MR. LONG BEACH: What’s in a Name? Ask Dolly Varden.

Earlier this week the owners of downtown Long Beach’s The Varden re-installed their historic “Bath in every room” sign atop the early 20th century boutique hotel.

Co-owners Larry Black and Charles Knowlton ended eight months of restoration with a media event that included food, the vice mayor and a big crane lifting the landmark sign into place on the building long known as the Dolly Varden.

I’ve seen the sign for years and always wondered – who was Dolly Varden?

According to, Long Beach’s Dolly Varden was “an eccentric circus performer” who had a wealthy admirer.

“Supposedly, he built the building for her,” Black said, and she lived on the top floor of the hotel in a number of the rooms.

Long Beach doesn’t have the only Dolly Varden around, however.

All the iterations of Dolly Varden seem to stem from Charles Dickens’ historical novel, “Barnaby Rudge.” It features the Varden family – Gabriel, a locksmith with a manipulative wife named Martha and their daughter Dolly.

In 1867, the first baseball team to get paid to play was the Dolly Vardens – a female African-American team who started playing professional baseball two years before the first men’s team. The ladies played in long skirts and corsets.

Why name a team the Dolly Vardens? At the time a fashion craze was sweeping Britain and the United States – the Dolly Varden costume. The clothing featured brightly patterned dresses with flowers and a skirt. The outfit was finished off with a Dolly Varden hat, usually flat and trimmed with flowers or ribbons. It was an 1870s version of the fashions in Dickens’ novel.

If all this seems a bit fishy, it gets even fishier. There is a trout common to cold-water tributaries of the Pacific Ocean named after Dolly Varden. The first recorded uses of the name was in Northern California.

In an account by David Starr Jordan, yes, the same Jordan who’s name is on a Long Beach high school, a landlady in Soda Springs saw the brightly colored, spotted trout in the 1870s and said, “Why, that is a regular Dolly Varden.” The name stuck.

A Midwest-based folk/rock band shares the name, too. The Chicago quintet Dolly Varden took its name from what they call “a rare and beautiful species of trout.” The songwriters in the band both had fathers who were avid fisherman and “dreamt of one day catching the elusive Dolly Varden in an icy Alaskan lake.”

Ten hours north of Long Beach is the city of Dolly Varden, Nev., a desolate place sitting in the Dolly Varden Mountains near Utah. The area consists of 16 mineral claims and not much else. The Dolly Varden mine was opened in 1872 and was one of the richest copper mines in Elko County.

Going even farther north, a Canadian silver company of the same name focuses its energy on the development of the historic Dolly Varden Silver Mines in British Columbia.

Whether you like the Dickens, trout, minerals, baseball, folk rock or Long Beach boutique hotel version, there seems to be a Dolly Varden for everyone.

MR. LONG BEACH: Bloom, Love, Hate: Life Under the Purple Canopy

“Don’t even talk to me about these trees … I hate them!”

That was the greeting I received a few years ago while photographing jacaranda trees on Petaluma Avenue.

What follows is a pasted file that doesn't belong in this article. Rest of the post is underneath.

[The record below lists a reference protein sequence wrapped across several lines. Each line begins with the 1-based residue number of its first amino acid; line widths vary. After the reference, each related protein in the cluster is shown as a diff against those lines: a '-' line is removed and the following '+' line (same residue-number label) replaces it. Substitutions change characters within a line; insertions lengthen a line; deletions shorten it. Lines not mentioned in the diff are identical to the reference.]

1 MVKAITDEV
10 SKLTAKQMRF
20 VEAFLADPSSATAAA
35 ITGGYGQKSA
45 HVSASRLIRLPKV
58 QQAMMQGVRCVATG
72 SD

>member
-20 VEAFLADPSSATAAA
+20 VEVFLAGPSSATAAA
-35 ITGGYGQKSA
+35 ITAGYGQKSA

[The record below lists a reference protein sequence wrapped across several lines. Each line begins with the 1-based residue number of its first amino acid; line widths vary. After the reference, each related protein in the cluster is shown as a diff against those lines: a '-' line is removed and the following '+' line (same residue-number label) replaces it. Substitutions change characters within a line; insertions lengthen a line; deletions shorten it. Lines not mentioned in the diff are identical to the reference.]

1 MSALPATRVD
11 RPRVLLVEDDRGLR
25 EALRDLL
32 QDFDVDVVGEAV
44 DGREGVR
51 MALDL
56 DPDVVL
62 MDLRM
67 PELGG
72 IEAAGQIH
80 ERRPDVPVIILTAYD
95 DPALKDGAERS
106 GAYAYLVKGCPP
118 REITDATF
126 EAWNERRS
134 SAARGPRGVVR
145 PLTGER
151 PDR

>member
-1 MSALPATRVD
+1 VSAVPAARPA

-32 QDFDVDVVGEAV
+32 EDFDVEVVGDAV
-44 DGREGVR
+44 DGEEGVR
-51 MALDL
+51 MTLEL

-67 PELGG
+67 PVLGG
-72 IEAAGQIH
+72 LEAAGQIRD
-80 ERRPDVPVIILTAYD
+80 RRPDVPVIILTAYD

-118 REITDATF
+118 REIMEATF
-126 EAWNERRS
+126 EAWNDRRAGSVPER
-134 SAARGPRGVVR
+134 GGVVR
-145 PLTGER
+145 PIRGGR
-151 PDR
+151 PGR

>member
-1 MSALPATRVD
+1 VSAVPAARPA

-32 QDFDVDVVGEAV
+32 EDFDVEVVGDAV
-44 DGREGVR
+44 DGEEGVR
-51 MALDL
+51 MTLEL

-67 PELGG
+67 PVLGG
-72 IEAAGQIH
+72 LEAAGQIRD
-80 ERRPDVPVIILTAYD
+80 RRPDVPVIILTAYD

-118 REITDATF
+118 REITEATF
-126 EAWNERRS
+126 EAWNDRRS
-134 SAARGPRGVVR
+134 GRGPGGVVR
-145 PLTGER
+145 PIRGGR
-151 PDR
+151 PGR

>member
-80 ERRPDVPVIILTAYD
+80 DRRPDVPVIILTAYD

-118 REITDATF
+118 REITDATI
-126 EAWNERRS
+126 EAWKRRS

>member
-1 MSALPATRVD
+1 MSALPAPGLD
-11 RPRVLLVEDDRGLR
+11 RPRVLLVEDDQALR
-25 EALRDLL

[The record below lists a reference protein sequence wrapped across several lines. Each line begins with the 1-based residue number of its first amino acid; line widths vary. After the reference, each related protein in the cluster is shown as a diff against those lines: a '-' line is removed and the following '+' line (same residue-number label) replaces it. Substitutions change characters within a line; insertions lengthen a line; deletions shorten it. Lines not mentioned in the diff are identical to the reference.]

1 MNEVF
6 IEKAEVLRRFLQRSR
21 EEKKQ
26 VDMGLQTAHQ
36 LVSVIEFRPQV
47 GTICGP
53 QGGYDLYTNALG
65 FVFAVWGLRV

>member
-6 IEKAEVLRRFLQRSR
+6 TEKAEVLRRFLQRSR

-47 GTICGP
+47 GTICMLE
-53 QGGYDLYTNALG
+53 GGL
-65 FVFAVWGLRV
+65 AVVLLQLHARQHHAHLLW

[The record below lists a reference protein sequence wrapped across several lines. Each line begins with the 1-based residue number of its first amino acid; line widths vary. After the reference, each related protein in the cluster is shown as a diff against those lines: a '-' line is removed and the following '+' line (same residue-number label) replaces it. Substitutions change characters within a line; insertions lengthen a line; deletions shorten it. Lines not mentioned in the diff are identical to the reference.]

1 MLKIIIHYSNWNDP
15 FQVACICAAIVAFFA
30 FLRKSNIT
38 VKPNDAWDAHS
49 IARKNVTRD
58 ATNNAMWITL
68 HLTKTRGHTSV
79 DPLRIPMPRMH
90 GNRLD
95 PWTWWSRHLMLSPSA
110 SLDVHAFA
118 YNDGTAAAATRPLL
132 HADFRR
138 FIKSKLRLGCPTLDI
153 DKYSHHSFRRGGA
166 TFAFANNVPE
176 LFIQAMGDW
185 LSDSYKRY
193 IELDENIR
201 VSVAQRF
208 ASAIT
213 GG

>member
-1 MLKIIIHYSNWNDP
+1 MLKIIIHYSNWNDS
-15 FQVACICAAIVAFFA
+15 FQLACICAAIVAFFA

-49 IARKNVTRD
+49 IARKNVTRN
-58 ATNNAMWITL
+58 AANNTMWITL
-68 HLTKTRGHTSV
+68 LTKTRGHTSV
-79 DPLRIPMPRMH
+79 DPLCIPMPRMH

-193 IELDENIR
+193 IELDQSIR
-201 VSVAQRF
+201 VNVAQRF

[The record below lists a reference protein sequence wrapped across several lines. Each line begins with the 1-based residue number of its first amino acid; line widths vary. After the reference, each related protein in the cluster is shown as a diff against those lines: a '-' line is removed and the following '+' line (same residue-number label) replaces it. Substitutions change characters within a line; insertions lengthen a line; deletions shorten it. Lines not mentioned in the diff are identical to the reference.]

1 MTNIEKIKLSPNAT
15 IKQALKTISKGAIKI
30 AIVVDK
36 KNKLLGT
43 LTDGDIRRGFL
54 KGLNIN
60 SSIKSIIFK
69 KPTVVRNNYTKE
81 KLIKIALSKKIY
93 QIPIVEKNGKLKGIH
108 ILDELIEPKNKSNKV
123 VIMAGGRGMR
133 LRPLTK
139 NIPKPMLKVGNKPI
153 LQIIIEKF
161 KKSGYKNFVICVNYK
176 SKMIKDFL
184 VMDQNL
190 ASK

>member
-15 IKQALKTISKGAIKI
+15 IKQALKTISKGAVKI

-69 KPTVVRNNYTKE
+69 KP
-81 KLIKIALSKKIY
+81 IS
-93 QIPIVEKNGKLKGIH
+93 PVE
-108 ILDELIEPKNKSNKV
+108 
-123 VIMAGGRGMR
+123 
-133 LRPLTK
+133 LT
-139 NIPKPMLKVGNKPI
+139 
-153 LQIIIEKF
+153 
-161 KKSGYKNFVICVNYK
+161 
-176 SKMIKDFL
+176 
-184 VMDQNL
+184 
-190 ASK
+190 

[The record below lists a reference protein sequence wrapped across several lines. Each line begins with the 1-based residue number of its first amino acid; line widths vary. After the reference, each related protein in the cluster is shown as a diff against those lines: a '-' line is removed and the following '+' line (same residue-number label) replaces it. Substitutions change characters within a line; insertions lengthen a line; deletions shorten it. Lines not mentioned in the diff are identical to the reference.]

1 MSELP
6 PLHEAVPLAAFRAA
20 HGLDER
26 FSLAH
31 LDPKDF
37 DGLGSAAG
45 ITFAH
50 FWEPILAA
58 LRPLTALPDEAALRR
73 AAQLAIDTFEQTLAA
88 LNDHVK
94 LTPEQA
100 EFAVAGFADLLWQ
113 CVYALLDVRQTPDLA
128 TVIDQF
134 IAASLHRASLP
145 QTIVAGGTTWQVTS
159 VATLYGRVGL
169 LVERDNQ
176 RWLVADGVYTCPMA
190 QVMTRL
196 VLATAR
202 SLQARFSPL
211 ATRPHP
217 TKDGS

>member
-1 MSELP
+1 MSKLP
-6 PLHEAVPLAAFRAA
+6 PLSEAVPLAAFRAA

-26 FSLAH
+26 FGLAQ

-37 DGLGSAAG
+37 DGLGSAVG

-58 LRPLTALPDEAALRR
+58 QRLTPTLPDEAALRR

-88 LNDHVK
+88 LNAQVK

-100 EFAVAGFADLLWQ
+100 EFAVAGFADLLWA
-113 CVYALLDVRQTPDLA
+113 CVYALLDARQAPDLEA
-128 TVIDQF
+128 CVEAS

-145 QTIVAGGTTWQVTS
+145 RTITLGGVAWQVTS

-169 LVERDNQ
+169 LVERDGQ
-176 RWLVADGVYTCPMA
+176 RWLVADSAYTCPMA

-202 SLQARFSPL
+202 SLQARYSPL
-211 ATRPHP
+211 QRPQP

The woman, who refused to be identified, continued: “If you live on this street you hate ’em because all they do is track in mud and dirt and everything else.”

That’s when I realized the jacaranda trees aren’t just pretty. They create real angst for Long Beachers that have to live under the purple canopy.

There are certain annual rituals when you’re a photojournalist in Long Beach. Every April, it’s fast cars; in June, it’s graduations; and in May, it’s the jacaranda trees.

This year, I wanted a different view of the blooming trees, so I sent my drone high above the 3600 block of Petaluma Avenue in East Long Beach.

The jacaranda is a native to tropical and subtropical regions of Central America, South America, Cuba, Hispaniola and the Bahamas. The ones in Long Beach were planted when developers built homes in the middle of the last century.

The residents of Petaluma Avenue have a love-hate relationship with the trees.

Jarred Gienapp has lived under the trees his whole life. He says they’re messy, but they’re pretty when they’re blooming. About the purple blooms he said, “Fifty-fifty – they’re nice and they give you a headache at the same time.”

Steve and Pamela Colucci have lived under the purple trees for 12 years.

As the words, “What do you think about these trees” were coming out of my mouth, Steve emphatically said, “We hate ’em.” He said he had to buy a blower to keep the blooms under control.

His wife, Pamela, added: “They’re pretty to the visitors that drive down the street, but they’re really stinky.” And, “You can’t have carpet if you live on this street,” she said.

Steve Colucci laughed as he recalled what the street looked like when they bought their home: “It was beautiful. It was green. It was October.”

During their first spring in the home when the rain of purple blossoms started, Steve recalls thinking, “Are you kidding me?”

MR. LONG BEACH: Willow Springs Park is Open… Parts of it.

The hilltop plaza at Willow Springs Park is an area map made from decomposed granite and tumbled glass. The map was made by local artist Steve Elicker.  This view is looking north, Orange Avenue is on the right.

The hilltop plaza at Willow Springs Park is an area map made from decomposed granite and tumbled glass. The map was made by local artist Steve Elicker. This view is looking north, Orange Avenue is on the right.